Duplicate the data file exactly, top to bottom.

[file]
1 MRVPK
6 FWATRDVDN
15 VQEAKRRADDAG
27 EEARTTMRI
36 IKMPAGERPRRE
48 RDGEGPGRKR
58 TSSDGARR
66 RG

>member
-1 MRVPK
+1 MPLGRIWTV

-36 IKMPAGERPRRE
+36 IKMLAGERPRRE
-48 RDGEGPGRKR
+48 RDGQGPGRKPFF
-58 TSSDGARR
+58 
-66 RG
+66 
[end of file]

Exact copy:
1 MRVPK
6 FWATRDVDN
15 VQEAKRRADDAG
27 EEARTTMRI
36 IKMPAGERPRRE
48 RDGEGPGRKR
58 TSSDGARR
66 RG

>member
-1 MRVPK
+1 MPLGRIWTV

-36 IKMPAGERPRRE
+36 IKMLAGERPRRE
-48 RDGEGPGRKR
+48 RDGQGPGRKPFF
-58 TSSDGARR
+58 
-66 RG
+66 